This is where things start diverging between OS X versions. In OS X 10.2 (and presumably 10.0 and 10.1), the hashed password is stored directly in NetInfo. It also uses the standard Unix DES hash. Since all users have access to the complete NetInfo database, any user on the machine may run the nidump command above and get every user's hashed DES password. To illustrate this point, let's say we have a fictitious user with the login of "sjobs" and password of "macintosh":

% nidump passwd . | grep sjobs
sjobs:3dI880QaIz.Wk:501:501::0:0:sjobs:/Users/jobs:/bin/bash

That's correct: passwords are not shadowed and it uses the same hashing algorithm used in AT&T Unix Version 7, which was released in 1979. Everything the rest of the Unix world has learned about passwords in the last 25 years has been ignored. 10.2 was released in 2002. Shadow passwords were first introduced by AT&T in 1987. And DES was effectively proven weak in 1997 by RSA's DES Challenge. DES also truncates passwords to 8 characters, which makes it nearly impossible to use a passphrase, instead of a password. We can verify this password using the openssl command line tool:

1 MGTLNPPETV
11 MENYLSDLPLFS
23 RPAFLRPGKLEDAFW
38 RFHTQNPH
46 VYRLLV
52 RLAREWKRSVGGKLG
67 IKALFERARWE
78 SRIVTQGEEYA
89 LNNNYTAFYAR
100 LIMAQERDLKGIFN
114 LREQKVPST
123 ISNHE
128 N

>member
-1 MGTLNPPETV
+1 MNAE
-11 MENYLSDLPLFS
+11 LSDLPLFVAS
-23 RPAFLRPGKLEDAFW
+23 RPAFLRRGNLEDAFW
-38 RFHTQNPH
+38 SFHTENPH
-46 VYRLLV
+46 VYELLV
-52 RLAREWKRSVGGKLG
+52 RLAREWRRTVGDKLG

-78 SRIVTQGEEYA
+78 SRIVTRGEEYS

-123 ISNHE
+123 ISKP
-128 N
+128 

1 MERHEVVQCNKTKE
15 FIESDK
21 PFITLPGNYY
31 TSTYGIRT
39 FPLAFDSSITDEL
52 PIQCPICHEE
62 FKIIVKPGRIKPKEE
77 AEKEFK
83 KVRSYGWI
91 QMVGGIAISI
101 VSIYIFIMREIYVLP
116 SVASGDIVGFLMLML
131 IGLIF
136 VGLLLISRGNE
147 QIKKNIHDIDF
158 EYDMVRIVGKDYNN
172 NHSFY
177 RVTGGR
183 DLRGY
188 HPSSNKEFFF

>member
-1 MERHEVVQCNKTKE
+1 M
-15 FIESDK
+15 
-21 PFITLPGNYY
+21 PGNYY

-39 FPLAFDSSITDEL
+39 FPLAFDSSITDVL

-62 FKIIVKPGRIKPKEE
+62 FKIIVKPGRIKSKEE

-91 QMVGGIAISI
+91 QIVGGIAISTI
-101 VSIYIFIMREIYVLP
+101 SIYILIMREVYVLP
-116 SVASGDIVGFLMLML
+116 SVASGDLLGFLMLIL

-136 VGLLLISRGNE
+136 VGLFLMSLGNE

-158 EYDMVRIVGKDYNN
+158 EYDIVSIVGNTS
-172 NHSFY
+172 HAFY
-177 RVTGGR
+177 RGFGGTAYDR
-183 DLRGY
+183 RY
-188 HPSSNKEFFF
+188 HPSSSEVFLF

% openssl passwd -crypt -salt 3d macintosh
Warning: truncating password to 8 characters
3dI880QaIz.Wk

Fortunately, in 2003, Apple released OS X 10.3 which attempted to fix these issues. First and foremost, passwords are now shadowed and stored completely outside of NetInfo. Now, when a non-privleged user tries to dump the NetInfo user database, they no longer get the password:

% nidump passwd . | grep sjobs